12. A quality assessment of 3D video analysis for full scale rockfall experiments

    NASA Astrophysics Data System (ADS)

    Volkwein, A.; Glover, J.; Bourrier, F.; Gerber, W.

    2012-04-01

    Main goal of full scale rockfall experiments is to retrieve a 3D trajectory of a boulder along the slope. Such trajectories then can be used to calibrate rockfall simulation models. This contribution presents the application of video analysis techniques capturing rock fall velocity of some free fall full scale rockfall experiments along a rock face with an inclination of about 50 degrees. Different scaling methodologies have been evaluated. They mainly differ in the way the scaling factors between the movie frames and the reality and are determined. For this purpose some scale bars and targets with known dimensions have been distributed in advance along the slope. The single scaling approaches are briefly described as follows: (i) Image raster is scaled to the distant fixed scale bar then recalibrated to the plane of the passing rock boulder by taking the measured position of the nearest impact as the distance to the camera. The distance between the camera, scale bar, and passing boulder are surveyed. (ii) The image raster was scaled using the four nearest targets (identified using frontal video) from the trajectory to be analyzed. The average of the scaling factors was finally taken as scaling factor. (iii) The image raster was scaled using the four nearest targets from the trajectory to be analyzed. The scaling factor for one trajectory was calculated by balancing the mean scaling factors associated with the two nearest and the two farthest targets in relation to their mean distance to the analyzed trajectory. (iv) Same as previous method but with varying scaling factors during along the trajectory. It has shown that a direct measure of the scaling target and nearest impact zone is the most accurate. If constant plane is assumed it doesn't account for the lateral deviations of the rock boulder from the fall line consequently adding error into the analysis. Thus a combination of scaling methods (i) and (iv) are considered to give the best results. For best results

  13. Oceanic lithospheric S wave velocities from the analysis of P wave polarization at the ocean floor

    NASA Astrophysics Data System (ADS)

    Hannemann, Katrin; Krüger, Frank; Dahm, Torsten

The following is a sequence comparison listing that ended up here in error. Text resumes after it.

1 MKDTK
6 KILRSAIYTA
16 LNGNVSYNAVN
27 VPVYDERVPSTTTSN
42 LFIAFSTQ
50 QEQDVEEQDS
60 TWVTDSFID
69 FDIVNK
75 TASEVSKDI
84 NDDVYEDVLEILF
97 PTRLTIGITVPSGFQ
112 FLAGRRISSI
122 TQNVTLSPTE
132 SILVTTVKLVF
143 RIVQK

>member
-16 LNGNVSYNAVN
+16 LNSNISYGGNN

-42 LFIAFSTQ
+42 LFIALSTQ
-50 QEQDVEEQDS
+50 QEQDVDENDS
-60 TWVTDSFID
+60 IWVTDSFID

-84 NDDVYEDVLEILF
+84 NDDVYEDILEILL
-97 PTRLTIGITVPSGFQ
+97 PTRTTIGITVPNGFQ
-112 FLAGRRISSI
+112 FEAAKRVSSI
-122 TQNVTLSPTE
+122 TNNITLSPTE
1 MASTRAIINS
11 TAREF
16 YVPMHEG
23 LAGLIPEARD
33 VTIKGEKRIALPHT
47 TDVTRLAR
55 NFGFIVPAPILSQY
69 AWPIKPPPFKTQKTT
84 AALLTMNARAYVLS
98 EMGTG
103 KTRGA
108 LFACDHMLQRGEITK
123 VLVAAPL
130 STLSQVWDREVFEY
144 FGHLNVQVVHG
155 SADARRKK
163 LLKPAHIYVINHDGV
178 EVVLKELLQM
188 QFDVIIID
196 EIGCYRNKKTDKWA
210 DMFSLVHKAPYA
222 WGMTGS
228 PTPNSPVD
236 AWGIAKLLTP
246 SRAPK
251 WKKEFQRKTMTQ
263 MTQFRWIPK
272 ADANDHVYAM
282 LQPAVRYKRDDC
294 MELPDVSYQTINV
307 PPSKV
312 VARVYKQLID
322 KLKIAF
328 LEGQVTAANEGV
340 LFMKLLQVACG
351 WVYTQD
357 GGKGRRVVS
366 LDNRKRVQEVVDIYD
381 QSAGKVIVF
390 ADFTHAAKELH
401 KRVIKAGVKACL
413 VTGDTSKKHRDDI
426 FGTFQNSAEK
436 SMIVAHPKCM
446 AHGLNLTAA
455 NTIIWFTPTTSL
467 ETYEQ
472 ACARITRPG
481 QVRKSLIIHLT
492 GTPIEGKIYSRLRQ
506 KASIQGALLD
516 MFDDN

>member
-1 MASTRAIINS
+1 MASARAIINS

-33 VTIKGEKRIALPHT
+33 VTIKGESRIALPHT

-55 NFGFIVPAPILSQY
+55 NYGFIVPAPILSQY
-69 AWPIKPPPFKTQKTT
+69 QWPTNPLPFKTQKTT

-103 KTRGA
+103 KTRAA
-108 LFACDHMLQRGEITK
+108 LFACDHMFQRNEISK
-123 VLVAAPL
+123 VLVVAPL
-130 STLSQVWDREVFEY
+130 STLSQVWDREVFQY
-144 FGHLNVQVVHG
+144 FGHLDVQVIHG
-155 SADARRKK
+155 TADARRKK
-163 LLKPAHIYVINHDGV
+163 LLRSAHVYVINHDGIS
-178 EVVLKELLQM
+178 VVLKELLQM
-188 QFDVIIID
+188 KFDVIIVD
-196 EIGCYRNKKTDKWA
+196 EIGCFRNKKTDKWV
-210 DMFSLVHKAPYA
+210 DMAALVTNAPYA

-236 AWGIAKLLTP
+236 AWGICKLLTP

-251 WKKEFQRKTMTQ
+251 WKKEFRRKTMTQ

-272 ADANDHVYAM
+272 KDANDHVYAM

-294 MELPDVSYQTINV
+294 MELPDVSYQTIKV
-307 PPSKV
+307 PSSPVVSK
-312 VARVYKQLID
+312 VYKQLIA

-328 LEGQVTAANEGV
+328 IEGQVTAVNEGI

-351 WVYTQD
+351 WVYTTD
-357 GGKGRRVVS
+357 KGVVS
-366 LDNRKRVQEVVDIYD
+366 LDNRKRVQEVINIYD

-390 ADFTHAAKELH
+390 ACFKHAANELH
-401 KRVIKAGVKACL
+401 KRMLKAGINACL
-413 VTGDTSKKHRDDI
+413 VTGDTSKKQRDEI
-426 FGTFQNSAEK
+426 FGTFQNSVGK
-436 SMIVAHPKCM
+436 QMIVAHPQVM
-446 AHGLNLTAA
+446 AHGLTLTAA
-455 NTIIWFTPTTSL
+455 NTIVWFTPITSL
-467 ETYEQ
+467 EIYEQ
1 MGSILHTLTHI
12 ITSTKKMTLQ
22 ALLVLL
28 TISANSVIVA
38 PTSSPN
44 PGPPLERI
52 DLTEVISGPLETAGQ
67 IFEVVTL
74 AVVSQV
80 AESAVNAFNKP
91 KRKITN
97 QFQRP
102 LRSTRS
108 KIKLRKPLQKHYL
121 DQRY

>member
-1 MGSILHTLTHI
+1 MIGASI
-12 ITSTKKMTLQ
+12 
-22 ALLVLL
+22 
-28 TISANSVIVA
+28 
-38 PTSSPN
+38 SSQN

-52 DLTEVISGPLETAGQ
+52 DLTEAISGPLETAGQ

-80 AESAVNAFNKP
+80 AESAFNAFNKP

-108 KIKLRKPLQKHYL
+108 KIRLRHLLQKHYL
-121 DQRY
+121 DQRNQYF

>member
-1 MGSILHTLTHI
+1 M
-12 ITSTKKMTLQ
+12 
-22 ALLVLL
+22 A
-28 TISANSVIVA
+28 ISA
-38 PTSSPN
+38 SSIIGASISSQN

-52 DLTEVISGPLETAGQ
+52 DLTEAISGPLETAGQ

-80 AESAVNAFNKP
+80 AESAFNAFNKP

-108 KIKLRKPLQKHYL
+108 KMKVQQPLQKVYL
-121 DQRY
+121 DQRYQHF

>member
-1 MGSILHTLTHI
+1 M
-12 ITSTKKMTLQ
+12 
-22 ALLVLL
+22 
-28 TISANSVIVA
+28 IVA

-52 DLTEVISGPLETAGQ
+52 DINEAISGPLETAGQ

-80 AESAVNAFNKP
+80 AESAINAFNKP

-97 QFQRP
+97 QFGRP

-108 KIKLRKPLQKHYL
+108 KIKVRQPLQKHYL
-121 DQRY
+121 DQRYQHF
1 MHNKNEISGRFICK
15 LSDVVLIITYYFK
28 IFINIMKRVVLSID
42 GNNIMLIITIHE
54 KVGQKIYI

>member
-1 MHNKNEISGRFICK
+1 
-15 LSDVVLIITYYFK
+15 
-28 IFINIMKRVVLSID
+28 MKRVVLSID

2016-09-01

    Our knowledge of the absolute S wave velocities of the oceanic lithosphere is mainly based on global surface wave tomography, local active seismic or compliance measurements using oceanic infragravity waves. The results of tomography give a rather smooth picture of the actual S wave velocity structure and local measurements have limitations regarding the range of elastic parameters or the geometry of the measurement. Here, we use the P wave polarization (apparent P wave incidence angle) of teleseismic events to investigate the S wave velocity structure of the oceanic crust and the upper tens of kilometres of the mantle beneath single stations. In this study, we present an up to our knowledge new relation of the apparent P wave incidence angle at the ocean bottom dependent on the half space S wave velocity. We analyse the angle in different period ranges at ocean bottom stations (OBS) to derive apparent S wave velocity profiles. These profiles are dependent on the S wave velocity as well as on the thickness of the layers in the subsurface. Consequently, their interpretation results in a set of equally valid models. We analyse the apparent P wave incidence angles of an OBS data set which was collected in the Eastern Mid Atlantic. We are able to determine reasonable S wave velocity-depth models by a three step quantitative modelling after a manual data quality control, although layer resonance sometimes influences the estimated apparent S wave velocities. The apparent S wave velocity profiles are well explained by an oceanic PREM model in which the upper part is replaced by four layers consisting of a water column, a sediment, a crust and a layer representing the uppermost mantle. The obtained sediment has a thickness between 0.3 km and 0.9 km with S wave velocities between 0.7 km s-1 and 1.4 km s-1. The estimated total crustal thickness varies between 4 km and 10 km with S wave velocities between 3.5 km s-1 and 4.3 km s-1. We find a slight increase of the total